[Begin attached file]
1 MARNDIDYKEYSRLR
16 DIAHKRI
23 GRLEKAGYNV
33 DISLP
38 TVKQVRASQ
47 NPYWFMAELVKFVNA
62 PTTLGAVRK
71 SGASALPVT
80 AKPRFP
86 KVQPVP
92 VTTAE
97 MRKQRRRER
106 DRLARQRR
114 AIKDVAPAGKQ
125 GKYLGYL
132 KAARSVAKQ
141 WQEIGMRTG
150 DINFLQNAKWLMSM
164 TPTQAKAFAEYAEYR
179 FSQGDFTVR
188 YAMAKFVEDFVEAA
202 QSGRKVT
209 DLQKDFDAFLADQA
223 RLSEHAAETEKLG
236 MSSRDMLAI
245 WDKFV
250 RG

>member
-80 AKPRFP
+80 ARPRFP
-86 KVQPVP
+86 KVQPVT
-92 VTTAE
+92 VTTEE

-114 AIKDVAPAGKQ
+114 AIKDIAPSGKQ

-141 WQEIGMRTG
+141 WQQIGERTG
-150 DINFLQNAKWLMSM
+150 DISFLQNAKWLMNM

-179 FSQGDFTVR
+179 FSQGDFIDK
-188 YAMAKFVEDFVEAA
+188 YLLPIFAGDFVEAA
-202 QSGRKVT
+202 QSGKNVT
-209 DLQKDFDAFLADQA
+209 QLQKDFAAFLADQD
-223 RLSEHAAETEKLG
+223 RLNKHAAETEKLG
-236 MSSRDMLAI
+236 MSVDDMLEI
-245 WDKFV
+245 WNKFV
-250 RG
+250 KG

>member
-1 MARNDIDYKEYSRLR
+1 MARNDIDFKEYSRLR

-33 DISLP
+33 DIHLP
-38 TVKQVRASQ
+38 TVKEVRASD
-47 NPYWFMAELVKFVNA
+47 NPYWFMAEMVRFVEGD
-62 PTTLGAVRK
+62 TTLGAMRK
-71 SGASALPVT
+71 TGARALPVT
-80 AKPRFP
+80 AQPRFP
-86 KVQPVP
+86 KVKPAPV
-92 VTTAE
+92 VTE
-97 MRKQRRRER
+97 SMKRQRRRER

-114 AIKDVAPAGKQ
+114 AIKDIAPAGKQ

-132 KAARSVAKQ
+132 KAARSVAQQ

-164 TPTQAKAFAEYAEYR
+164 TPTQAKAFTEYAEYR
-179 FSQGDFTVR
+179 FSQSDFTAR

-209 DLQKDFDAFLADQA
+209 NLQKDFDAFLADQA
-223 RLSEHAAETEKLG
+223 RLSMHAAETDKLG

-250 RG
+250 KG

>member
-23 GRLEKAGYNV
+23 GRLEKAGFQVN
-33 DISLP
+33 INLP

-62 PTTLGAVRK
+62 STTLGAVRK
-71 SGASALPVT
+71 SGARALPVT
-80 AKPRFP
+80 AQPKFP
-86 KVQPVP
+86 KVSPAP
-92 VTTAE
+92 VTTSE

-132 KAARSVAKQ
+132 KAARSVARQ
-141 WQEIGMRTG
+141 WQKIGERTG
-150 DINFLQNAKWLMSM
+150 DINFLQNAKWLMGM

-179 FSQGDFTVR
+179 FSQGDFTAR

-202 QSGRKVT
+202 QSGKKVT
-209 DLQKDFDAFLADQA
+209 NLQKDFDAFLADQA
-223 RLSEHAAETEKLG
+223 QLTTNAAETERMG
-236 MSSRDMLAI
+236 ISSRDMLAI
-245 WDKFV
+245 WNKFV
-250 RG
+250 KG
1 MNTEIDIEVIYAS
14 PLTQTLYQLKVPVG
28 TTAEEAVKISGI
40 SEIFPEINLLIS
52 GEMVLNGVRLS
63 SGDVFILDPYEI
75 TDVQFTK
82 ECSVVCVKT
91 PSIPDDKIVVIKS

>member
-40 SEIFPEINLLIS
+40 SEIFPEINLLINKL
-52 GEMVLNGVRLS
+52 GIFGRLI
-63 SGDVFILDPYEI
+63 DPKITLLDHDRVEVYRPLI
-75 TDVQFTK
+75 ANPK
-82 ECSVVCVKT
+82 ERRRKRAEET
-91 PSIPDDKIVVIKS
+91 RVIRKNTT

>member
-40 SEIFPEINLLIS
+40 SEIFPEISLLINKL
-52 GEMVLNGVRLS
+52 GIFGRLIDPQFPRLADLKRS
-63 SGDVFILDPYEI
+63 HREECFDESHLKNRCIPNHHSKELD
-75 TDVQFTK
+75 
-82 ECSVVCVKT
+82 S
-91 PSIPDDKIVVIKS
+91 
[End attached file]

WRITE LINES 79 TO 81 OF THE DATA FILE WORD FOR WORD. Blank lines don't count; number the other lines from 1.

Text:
+114 AIKDIAPAGKQ

-132 KAARSVAKQ
+132 KAARSVAQQ